Zimbabwe: Police urged to remain non-partisan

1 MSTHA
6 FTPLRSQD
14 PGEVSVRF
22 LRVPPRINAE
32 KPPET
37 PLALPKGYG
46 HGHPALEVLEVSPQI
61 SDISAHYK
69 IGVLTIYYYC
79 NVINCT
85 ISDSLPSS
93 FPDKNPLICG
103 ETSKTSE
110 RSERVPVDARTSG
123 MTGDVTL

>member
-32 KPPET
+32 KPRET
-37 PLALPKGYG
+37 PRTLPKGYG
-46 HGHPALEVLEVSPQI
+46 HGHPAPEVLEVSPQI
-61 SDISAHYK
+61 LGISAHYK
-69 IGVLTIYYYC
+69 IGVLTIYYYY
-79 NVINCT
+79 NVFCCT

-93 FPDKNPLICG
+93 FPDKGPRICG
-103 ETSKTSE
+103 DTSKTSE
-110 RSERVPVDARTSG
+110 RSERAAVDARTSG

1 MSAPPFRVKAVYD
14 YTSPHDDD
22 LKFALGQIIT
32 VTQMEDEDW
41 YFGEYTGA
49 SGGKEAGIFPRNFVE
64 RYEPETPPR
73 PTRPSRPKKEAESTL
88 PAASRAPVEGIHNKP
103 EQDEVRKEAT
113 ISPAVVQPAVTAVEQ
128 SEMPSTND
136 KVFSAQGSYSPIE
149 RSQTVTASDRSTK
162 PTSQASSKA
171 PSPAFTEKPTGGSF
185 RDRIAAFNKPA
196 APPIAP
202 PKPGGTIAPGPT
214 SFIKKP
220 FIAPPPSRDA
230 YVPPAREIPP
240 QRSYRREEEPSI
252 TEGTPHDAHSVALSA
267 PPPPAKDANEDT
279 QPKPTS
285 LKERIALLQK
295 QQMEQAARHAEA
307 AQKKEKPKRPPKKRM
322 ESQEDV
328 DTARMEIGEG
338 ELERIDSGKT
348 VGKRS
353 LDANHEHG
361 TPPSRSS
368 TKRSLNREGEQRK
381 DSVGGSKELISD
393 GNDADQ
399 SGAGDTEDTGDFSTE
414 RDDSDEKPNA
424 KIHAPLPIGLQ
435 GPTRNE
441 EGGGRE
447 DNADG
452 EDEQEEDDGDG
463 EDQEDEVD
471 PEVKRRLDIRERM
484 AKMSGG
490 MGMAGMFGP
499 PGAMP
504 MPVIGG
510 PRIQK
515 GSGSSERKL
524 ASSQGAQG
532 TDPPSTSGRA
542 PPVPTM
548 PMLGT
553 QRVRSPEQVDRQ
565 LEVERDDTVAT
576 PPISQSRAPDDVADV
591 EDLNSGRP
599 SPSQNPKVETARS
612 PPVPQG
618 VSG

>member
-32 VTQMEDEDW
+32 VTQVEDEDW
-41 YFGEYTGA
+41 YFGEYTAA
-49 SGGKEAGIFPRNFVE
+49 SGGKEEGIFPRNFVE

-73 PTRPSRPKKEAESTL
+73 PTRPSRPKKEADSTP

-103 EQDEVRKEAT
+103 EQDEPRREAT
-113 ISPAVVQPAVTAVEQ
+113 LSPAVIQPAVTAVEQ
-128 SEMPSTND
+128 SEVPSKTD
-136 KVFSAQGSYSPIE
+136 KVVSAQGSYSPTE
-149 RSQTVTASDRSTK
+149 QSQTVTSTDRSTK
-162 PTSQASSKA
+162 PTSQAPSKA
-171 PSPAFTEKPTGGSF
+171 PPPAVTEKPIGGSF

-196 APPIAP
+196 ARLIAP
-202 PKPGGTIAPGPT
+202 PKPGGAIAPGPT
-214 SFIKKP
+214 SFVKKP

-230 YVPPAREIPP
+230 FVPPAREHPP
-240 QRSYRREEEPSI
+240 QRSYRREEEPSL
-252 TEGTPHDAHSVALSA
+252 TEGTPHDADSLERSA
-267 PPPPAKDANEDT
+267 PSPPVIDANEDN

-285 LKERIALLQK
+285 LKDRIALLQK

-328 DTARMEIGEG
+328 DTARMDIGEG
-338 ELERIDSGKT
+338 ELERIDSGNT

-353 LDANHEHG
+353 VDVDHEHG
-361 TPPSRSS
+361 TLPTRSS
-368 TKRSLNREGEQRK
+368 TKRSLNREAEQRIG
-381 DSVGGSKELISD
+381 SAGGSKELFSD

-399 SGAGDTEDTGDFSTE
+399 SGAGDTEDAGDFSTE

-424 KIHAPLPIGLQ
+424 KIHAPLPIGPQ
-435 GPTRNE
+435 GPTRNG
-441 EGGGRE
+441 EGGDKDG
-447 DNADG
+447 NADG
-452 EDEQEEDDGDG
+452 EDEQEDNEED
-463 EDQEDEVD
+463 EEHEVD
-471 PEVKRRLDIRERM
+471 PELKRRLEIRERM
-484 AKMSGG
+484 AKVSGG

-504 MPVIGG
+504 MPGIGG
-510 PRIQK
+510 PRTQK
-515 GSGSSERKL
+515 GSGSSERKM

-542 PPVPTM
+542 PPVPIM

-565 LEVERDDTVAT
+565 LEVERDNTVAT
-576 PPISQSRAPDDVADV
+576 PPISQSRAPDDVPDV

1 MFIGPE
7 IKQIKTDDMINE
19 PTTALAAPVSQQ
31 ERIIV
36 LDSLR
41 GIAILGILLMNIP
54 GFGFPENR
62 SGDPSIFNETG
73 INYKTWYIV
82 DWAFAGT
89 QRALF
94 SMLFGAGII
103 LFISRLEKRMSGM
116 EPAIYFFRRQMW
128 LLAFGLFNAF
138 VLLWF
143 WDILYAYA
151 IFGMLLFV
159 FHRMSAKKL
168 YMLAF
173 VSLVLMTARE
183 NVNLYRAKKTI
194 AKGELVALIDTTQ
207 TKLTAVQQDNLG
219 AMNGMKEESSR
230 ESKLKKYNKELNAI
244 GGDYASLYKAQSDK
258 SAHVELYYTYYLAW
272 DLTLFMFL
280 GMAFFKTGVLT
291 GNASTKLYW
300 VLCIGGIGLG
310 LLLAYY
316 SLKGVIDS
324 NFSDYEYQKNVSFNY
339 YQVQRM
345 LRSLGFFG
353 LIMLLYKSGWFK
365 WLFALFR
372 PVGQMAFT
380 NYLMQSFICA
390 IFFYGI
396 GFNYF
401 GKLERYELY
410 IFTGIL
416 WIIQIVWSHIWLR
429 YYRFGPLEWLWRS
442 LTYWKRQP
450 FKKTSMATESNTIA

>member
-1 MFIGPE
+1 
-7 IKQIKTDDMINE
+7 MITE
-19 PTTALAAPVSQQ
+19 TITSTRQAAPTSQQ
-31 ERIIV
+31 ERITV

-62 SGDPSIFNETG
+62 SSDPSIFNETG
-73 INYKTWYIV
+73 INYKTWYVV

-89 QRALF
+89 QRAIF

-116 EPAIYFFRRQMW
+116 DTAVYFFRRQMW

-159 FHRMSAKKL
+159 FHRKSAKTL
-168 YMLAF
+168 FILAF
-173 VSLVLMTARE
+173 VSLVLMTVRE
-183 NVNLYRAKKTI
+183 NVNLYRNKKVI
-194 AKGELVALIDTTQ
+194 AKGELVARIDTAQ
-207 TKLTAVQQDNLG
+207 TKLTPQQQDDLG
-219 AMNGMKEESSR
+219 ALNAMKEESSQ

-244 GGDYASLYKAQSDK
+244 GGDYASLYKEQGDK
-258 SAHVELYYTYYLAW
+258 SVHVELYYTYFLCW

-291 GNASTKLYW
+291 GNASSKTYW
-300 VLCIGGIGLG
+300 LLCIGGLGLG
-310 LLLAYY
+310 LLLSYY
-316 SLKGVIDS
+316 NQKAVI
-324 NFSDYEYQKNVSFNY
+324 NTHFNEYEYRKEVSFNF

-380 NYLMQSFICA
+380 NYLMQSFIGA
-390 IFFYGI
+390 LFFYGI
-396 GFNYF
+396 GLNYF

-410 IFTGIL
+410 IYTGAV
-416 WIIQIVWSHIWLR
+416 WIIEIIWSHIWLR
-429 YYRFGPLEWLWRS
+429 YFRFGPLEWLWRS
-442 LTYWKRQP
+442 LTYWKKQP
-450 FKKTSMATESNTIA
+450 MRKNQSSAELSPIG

On 29 March 2008, Zimbabweans took part in a general election to elect members of the parliament, local councillors and a president. According to results released by the Zimbabwe Electoral Commission (ZEC), the main opposition party the Movement for Democratic Change (MDC), led by Morgan Tsvangirai, won 99 seats. The ruling Zimbabwe African national Union – Patriotic Front (ZANU_PF) won 97 seats. The faction of the MDC led by Arthur Mutambara won 10 seats and one seat was won by an independent candidate. While the situation remains generally calm with all political parties exercising restraint, people are anxious and concerned about delays by the ZEC to release the presidential election results. In this highly sensitive environment Amnesty International is urging the Commissioner-General of the Zimbabwe Republic Police to ensure that officers under his command continue to operate in a non-partisan manner and observe the rights of all. The Electoral Act stipulates that if none of the presidential candidates gets more than 50 per cent of the vote, a second round has to be held between the two candidates with the most votes within 21 days. In the event that the presidential election goes into a run-off, Amnesty International calls on the government of Zimbabwe to fully respect the rights to peaceful assembly and association of all political parties and candidates. The government of Zimbabwe must ensure that police officers act with restraint when policing peaceful demonstrations. People who are arrested and detained should be accorded all of their rights while they are in police custody. Detainees must be allowed access to lawyers, food, water and medical care.